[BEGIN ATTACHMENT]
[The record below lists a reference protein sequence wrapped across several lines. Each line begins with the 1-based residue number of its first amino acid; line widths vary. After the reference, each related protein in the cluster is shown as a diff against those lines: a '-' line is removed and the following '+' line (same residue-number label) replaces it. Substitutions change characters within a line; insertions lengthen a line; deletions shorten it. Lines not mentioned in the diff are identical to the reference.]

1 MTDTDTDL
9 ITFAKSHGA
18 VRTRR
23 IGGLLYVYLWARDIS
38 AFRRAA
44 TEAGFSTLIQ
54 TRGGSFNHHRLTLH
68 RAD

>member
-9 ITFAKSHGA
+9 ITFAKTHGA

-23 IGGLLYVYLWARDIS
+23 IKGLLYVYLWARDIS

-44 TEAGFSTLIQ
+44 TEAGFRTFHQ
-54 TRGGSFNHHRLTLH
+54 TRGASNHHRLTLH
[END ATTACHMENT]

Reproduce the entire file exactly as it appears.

[The record below lists a reference protein sequence wrapped across several lines. Each line begins with the 1-based residue number of its first amino acid; line widths vary. After the reference, each related protein in the cluster is shown as a diff against those lines: a '-' line is removed and the following '+' line (same residue-number label) replaces it. Substitutions change characters within a line; insertions lengthen a line; deletions shorten it. Lines not mentioned in the diff are identical to the reference.]

1 MTDTDTDL
9 ITFAKSHGA
18 VRTRR
23 IGGLLYVYLWARDIS
38 AFRRAA
44 TEAGFSTLIQ
54 TRGGSFNHHRLTLH
68 RAD

>member
-9 ITFAKSHGA
+9 ITFAKTHGA

-23 IGGLLYVYLWARDIS
+23 IKGLLYVYLWARDIS

-44 TEAGFSTLIQ
+44 TEAGFRTFHQ
-54 TRGGSFNHHRLTLH
+54 TRGASNHHRLTLH